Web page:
Various embodiments include a capacitor stack adapted to deliver between 7.0 Joules/cubic centimeter and 8.5 Joules/cubic centimeter. Some embodiments are adapted to deliver about 7.7 Joules/cubic centimeter. In some embodiments, the anode has a capacitance of between approximately 0.70 and 0.85 microfarads per square centimeter when charged at approximately 550 volts. In various embodiments, these ranges are available at a voltage of between about 410 volts to about 610 volts.
In various embodiments, the stack is disposed in a case, and linked with other components, a state which affects some of these values. For example, in one packaged embodiment, including a case and terminals, the energy density available ranges from about 5.3 joules per cubic centimeter of capacitor stack volume to about 6.3 joules per cubic centimeter of capacitor stack volume. Some embodiments are adapted to deliver about 5.8 joules. In various embodiments, these ranges are available at a voltage of between about 410 volts to about 610 volts.
Other types of conductive interconnects may be used without departing from the present system. For example, the conductive interconnects may be made of a non-circular cross section. The conductive interconnects may be made of a suitable metal, such as aluminum. The conductive interconnects may also be made of other materials, including, but not limited to, conductive epoxy, conductive polymer (such as polyimide filled with aluminum), or fused aluminum powder. The metal used in the conductive interconnect should match the anode metal. Other anode metals/interconnect metal pairs may be used including, but not limited to, tantalum, hafnium, niobium, titanium, zirconium, or combinations of these metals.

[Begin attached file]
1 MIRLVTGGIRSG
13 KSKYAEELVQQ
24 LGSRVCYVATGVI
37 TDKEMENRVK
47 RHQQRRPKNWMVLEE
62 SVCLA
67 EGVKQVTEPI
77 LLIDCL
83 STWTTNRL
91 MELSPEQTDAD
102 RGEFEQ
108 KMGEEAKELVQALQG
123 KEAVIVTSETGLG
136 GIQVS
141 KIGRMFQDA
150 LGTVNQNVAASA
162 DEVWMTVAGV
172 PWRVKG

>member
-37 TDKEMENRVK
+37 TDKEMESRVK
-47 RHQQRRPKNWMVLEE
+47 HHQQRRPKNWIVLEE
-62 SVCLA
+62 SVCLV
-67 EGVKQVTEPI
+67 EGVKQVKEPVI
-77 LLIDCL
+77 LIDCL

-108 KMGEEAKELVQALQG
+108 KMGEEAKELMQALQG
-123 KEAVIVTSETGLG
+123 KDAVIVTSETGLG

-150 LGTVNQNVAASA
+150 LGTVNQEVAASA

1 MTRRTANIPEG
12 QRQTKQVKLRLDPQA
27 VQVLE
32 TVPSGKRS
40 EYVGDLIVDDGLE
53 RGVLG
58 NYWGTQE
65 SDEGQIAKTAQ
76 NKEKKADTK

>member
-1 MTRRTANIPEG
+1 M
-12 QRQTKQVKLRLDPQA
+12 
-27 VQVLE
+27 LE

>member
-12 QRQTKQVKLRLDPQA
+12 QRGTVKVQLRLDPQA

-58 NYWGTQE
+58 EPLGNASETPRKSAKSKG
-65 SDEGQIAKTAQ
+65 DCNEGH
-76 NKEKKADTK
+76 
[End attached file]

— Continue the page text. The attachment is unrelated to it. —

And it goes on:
The present disclosure has advantages over existing processes for creating cathode interconnects. Specifically, edge welding directly to a cathode layer as in prior art cleave-cut processes depends on the cathode layers, which are very thin, being connected in the edge weld. Even the slightest imperfection in alignment of the end of the cathode layers would cause the cathode connection area to be reduced. The present disclosure, utilizing designed connection members, allows for a more robust connection.
Various aspects of the present subject matter include performance properties which enable the capacitor to function as a single capacitor in an implantable cardioverter defibrillator. For example, by constructing the capacitor stack with the methods and apparatus contained in these teachings, one may construct a capacitor which is suited for use as the sole capacitor used for powering therapeutic pulses in an implantable cardioverter defibrillator.